Outgoing Director of the USPTO, David Kappos, responded to critics of software patents in a recent interview. “To the commentators declaring the system is ‘broken’ I say, ‘give it a rest already, and give the AIA a chance to work.’ Give it a chance to even get started. But we’re not done. Not nearly.”
“Patent protection is every bit as well-deserved for software-implemented innovation as for [other technological innovations]” Kappos stated. However, he also acknowledged that software patent protection must be “properly tailored in scope, so that programmers can write code without fear of unfounded accusations of infringement.”
Mark Lemley of Stanford University offers a way to perform the “tailoring” Kappos is calling for. Lemley suggests there is a current gulf in software patents between what the invention actually is and the broad claims in patent applications. Lemley reminds us the problem is not new, and it was addressed by the U.S. Supreme Court and in the patent law rewrite of 1952 in which Congress allowed patent claims to use functional language to describe an element of their invention. The disconnect here is that use of functional language in a claim does “not permit the patentee to own the function itself…”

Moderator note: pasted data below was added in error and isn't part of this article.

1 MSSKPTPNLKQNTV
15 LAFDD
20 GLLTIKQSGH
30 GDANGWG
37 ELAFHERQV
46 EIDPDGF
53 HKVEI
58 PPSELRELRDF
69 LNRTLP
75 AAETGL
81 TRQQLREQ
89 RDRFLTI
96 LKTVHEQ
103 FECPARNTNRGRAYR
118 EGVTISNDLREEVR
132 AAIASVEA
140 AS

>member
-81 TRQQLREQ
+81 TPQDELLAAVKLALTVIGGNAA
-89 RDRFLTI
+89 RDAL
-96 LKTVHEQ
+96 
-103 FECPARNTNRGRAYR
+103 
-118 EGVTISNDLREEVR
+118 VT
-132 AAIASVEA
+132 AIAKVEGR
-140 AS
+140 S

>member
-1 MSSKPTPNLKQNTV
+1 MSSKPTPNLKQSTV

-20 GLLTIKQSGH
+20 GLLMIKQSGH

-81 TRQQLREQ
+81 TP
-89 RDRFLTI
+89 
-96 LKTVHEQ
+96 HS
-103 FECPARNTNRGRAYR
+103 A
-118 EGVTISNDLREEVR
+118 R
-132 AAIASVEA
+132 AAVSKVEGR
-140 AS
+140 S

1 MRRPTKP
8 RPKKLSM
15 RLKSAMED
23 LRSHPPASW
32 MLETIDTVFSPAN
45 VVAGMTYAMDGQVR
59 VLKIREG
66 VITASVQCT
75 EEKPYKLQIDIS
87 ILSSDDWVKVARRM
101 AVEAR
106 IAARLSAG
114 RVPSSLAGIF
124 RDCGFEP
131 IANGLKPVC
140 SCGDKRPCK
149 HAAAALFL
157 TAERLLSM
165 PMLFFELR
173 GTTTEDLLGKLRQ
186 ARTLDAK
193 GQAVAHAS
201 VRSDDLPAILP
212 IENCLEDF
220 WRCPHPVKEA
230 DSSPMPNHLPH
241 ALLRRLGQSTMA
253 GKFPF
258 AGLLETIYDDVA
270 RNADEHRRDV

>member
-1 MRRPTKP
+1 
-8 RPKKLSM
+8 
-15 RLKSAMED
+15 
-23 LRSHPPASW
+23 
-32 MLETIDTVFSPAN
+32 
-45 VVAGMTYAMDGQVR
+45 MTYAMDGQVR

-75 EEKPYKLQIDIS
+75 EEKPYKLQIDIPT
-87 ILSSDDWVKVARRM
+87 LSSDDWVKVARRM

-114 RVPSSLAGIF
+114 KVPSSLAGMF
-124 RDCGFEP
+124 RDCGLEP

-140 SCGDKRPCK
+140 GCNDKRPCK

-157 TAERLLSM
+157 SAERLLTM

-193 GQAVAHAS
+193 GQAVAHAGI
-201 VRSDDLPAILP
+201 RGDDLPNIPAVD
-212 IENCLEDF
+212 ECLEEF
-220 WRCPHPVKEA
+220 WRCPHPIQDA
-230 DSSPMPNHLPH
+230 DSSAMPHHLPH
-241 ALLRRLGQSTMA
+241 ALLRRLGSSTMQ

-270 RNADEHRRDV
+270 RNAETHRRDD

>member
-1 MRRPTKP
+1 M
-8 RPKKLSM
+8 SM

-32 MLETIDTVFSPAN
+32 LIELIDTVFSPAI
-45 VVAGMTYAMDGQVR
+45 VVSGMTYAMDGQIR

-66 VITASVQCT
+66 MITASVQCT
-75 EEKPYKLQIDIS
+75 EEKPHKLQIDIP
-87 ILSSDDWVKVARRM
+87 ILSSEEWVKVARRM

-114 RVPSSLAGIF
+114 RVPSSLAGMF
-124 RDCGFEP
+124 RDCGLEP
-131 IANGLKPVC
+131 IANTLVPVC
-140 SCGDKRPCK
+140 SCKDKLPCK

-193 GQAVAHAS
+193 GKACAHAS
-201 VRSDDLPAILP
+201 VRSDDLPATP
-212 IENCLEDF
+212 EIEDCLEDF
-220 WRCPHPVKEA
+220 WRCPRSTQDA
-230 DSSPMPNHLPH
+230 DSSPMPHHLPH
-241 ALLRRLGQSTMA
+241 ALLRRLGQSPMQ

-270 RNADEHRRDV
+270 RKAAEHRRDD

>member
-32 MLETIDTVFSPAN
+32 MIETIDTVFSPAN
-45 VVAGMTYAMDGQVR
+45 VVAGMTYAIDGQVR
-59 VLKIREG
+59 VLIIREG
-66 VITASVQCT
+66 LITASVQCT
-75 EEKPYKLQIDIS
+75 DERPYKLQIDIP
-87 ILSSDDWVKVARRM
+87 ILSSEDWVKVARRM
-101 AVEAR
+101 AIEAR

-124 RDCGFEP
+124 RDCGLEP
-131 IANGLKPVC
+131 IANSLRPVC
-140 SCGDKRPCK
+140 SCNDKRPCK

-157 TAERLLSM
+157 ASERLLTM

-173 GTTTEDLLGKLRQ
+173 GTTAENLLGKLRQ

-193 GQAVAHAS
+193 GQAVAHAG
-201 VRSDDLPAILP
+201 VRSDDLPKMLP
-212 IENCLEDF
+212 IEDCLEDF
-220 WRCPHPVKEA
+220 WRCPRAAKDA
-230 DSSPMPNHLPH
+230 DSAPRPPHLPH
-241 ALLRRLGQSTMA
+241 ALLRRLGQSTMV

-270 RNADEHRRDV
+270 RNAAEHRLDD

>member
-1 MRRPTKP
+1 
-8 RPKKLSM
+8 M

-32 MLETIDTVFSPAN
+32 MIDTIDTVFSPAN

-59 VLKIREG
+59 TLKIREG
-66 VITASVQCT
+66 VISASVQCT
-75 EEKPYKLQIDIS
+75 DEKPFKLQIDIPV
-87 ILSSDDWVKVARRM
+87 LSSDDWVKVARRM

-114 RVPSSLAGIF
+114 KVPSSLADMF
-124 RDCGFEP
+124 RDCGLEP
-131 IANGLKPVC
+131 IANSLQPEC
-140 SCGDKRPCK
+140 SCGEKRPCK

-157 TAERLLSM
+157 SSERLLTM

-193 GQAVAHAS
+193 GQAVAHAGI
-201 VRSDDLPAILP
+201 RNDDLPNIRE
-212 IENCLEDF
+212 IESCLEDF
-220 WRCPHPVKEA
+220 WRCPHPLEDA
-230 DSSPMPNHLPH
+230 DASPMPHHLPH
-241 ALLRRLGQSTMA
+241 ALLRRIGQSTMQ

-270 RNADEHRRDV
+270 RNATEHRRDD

Of course, the crack in the dam has now grown to a flood. Broader and broader claims have been allowed, and inventors many times now claim “not only what they invented, but what it does.” Lemley’s solution?
“…by applying the rules of means-plus-function claims to software, we could begin to get a handle on the software patent issue. Indeed, ending functional claiming may be the only way out of the software patent morass. As long as patentees can claim to own the problem itself – not just the solution – defining better boundaries and invalidating obvious patents won’t do much to make the patent mess go away.”
There is a notice in the Federal Register indicating the USPTO recognizes there is a problem with the quality of software patents. They are looking for feedback in the form of comments, and there will be two roundtable events, one in Silicon Valley and one in New York, both in February; the first topic relates to how to improve clarity of claim boundaries that define the scope of patent protection for claims that use functional language. Our guess is Professor Lemley will have a front row seat.